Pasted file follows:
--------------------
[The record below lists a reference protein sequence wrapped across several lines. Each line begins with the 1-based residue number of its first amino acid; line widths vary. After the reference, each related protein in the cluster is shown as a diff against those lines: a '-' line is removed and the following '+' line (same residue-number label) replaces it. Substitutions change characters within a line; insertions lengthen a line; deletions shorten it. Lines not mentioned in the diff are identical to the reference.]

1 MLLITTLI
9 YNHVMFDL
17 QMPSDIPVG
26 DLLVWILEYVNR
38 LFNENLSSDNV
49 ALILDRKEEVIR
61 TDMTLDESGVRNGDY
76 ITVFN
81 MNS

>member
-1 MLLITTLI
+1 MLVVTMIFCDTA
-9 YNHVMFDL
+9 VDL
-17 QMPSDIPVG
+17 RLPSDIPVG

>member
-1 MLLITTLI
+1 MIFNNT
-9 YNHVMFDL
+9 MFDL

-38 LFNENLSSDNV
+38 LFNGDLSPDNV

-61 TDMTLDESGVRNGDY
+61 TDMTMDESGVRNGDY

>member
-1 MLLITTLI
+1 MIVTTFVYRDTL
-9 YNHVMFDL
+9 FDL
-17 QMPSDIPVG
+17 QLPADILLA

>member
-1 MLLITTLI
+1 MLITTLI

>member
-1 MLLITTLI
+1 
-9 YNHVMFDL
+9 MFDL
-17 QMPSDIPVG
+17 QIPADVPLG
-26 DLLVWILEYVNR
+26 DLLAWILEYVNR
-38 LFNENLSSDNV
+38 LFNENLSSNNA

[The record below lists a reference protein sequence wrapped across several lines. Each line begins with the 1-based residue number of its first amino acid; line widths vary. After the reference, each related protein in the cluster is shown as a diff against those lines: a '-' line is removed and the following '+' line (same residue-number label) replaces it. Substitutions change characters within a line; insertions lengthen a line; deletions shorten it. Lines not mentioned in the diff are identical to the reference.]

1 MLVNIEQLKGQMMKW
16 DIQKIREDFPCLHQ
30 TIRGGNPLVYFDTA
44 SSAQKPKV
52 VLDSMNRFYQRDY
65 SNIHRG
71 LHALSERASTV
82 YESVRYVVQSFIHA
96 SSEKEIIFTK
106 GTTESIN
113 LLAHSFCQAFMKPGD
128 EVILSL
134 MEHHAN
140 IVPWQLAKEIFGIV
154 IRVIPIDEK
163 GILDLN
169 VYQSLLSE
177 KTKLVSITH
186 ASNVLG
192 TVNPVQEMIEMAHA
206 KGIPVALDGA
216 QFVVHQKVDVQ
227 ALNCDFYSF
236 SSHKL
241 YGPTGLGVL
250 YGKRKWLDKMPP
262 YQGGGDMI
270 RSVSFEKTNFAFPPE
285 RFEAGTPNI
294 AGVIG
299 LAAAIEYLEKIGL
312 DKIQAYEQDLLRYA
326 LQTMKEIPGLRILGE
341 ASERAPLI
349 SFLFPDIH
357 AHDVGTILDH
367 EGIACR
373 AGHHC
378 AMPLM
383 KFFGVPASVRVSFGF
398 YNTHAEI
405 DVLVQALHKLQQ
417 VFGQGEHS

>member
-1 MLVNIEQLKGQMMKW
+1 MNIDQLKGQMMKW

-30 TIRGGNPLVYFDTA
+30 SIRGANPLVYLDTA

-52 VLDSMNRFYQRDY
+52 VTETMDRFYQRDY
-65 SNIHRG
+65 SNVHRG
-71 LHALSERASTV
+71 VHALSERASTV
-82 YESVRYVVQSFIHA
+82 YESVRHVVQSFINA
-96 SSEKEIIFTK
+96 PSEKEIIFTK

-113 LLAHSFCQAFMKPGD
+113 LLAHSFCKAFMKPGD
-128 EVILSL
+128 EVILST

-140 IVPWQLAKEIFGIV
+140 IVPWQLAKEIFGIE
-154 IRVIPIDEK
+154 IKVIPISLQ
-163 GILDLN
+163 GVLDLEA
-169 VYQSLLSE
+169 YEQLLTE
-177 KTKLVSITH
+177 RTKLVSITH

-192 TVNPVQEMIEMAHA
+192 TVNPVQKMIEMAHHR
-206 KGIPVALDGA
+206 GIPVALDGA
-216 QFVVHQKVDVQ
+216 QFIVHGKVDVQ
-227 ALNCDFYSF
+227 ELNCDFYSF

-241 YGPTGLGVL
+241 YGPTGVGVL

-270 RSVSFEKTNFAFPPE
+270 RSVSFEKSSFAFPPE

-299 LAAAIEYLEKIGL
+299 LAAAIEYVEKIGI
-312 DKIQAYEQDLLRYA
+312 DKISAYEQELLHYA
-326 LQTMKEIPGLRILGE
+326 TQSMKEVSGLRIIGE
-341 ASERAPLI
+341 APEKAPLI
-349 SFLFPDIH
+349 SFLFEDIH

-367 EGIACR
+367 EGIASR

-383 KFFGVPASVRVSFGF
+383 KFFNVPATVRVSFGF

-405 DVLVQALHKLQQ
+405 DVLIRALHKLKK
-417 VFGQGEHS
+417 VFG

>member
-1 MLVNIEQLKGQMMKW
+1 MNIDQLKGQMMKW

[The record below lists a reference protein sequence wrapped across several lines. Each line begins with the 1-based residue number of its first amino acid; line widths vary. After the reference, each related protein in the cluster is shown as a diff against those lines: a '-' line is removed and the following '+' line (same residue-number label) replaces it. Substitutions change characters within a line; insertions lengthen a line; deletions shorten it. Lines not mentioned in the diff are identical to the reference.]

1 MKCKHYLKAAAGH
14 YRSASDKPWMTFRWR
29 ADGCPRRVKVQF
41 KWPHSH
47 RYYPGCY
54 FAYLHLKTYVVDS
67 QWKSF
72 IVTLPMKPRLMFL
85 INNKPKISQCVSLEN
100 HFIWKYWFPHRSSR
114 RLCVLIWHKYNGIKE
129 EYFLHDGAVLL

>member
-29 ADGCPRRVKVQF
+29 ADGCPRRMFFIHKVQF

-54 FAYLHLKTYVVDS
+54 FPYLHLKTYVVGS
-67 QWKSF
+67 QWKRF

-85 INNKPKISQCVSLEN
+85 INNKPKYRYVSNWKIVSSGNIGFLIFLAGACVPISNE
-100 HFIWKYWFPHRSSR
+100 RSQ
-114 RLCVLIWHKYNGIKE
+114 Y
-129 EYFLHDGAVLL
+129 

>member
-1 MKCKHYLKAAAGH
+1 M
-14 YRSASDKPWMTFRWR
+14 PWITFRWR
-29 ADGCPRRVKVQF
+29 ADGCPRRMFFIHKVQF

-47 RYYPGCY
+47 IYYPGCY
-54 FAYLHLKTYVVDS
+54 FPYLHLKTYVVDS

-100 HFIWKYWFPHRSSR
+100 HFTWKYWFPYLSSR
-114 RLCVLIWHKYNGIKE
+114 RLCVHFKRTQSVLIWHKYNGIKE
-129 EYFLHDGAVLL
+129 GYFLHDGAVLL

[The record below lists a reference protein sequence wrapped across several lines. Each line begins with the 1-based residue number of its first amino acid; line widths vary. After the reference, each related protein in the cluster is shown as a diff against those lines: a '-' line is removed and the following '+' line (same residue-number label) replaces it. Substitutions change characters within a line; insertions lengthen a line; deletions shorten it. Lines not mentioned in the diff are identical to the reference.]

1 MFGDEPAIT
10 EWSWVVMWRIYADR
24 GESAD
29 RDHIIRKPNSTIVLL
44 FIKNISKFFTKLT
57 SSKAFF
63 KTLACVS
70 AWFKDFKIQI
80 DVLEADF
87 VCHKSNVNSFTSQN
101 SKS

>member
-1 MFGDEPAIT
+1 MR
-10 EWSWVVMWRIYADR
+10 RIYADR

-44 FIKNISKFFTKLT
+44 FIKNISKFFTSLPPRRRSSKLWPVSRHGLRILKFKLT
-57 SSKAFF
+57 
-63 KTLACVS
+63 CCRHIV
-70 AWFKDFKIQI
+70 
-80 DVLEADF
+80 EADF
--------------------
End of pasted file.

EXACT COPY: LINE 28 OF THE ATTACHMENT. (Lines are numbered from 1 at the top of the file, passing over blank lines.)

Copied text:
-1 MLLITTLI